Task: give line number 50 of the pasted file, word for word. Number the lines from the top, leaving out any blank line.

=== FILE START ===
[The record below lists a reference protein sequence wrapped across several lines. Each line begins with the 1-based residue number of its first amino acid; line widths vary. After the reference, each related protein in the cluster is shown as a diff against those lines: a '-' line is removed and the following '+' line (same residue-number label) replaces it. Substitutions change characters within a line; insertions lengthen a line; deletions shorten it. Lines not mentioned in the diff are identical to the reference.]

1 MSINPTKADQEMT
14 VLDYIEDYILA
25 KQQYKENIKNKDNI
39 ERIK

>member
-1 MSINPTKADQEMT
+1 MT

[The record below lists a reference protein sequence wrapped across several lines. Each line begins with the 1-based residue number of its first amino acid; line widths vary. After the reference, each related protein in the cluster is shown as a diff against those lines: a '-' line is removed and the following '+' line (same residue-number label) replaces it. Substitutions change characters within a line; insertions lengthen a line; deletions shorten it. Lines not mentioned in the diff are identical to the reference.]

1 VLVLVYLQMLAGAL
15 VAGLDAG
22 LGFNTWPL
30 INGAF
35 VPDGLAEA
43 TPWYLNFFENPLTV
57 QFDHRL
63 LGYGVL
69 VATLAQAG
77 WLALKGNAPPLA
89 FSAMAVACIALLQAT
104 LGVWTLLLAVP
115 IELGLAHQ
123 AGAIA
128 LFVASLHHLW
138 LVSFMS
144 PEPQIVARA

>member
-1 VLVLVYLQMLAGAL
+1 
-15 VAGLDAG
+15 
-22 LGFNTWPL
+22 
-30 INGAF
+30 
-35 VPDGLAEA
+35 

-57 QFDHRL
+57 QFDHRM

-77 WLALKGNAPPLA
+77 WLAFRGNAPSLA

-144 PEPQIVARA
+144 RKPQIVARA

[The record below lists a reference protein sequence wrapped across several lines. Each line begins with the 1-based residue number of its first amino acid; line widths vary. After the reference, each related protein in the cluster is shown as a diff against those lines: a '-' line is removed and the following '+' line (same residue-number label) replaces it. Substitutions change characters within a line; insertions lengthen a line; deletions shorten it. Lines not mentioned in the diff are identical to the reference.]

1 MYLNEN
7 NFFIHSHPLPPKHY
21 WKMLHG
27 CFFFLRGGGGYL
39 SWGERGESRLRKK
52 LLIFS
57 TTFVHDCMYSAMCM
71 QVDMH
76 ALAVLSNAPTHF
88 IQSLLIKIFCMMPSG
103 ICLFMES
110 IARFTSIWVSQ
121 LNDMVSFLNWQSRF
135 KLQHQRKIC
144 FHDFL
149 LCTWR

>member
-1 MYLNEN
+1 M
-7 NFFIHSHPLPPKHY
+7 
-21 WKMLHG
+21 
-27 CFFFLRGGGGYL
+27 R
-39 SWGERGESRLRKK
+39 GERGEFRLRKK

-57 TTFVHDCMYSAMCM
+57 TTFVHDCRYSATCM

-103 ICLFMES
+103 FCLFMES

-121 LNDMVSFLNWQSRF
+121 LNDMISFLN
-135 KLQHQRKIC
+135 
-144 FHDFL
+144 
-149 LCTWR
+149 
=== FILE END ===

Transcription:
52 LLIFS